See What I Have Done – Sarah Schmidt

***Release Date August 1, 2017***

See what I have done

See What I Have Done

336 pages

3 ⭐⭐⭐

See What I Have Done is a historical fiction based on Lizzie Borden, a woman accused of murdering her father and step-mother with an axe. I am quite familiar with the actual story and events, so I was interested in the potential of a fictional spin on the story.

The POV alternates between Lizzie, her sister Emma, their maid Bridget, and a transient acquaintance of their Uncle John. On top of that, the timeline jumps back and forth continuously, from just days before the murders to over a decade after, making it difficult at times to keep track of what’s going on.

The writing is creative and believably descriptive. Sometimes too descriptive.

“…my hands dived into my own vomit. Cold, gravel-think.”

“I sat next to Grandpappy’s infected body and tasted gangrene on the tongue, foul, rotted fat.”

The book left me with relief that I didn’t live during the 19th century and have to suffer through all of the awful smells.

The pace is slow and not much actually happens in the story. Rather than focus on the murders and the investigation, much of the story actually centers on the family and their borderline hatred for one another, setting up potential motives. If I had to choose a word to describe the Borden family, it would be ‘dysfunctional’, and Lizzie is the main contributor. She has an unhealthy attachment to Emma, and Emma reciprocates with love and affection on the surface but deep down, wants nothing more than to be done with Lizzie. Uncle John is awfully creepy and even gets handsy with Lizzie at one point. Step-mother Abby’s a mess, desperate to keep Bridget as her surrogate daughter since she had none of her own. Andrew was so contradictory between his demeaning of his daughters, yet demanding they stay home and not marry. Their dynamic was confusing and frustrating, making me wonder how long could I survive a family like that before trying to kill one of them?.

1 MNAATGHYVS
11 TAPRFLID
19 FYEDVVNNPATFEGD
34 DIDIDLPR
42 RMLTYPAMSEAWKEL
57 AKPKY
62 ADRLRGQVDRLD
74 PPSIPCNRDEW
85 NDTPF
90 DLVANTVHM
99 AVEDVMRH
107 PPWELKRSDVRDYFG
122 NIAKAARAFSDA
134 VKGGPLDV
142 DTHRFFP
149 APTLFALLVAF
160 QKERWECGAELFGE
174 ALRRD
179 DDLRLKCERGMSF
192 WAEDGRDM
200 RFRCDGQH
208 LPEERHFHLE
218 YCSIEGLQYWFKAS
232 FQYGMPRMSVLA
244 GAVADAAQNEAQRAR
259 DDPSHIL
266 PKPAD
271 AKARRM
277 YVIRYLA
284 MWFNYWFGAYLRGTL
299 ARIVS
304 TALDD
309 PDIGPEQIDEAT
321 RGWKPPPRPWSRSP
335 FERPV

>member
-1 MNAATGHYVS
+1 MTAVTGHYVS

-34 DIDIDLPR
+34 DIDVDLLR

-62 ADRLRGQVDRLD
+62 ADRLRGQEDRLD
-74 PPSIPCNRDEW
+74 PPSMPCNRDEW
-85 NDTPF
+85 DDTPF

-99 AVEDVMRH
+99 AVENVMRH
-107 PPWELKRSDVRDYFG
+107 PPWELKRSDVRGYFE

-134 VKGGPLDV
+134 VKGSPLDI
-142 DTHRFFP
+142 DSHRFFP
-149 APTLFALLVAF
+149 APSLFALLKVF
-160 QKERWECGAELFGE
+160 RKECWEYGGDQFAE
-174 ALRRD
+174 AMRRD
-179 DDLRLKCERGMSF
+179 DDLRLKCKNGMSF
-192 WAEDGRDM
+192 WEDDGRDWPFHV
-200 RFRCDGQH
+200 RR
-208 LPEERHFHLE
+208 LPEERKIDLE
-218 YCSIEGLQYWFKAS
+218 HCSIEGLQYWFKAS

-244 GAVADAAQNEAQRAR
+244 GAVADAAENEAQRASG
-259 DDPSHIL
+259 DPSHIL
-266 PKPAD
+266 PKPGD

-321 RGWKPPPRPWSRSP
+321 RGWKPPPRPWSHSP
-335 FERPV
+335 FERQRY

The murders are off-page in order to keep the murderer’s identity a secret until the very end, and once it’s clearly revealed, it just ends. Granted, the ending was beautifully written, but I would’ve preferred more content on characters’ reactions knowing all along who the killer was.

See What I Have Done isn’t one I’ll read again, but I will be looking forward to more of Sarah Schmidt’s unique writing in the future.

I received an ARC in exchange for an honest review.


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